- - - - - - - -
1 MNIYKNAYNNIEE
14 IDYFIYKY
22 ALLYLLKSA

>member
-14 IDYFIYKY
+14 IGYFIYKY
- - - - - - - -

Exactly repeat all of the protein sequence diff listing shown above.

1 MNIYKNAYNNIEE
14 IDYFIYKY
22 ALLYLLKSA

>member
-14 IDYFIYKY
+14 IGYFIYKY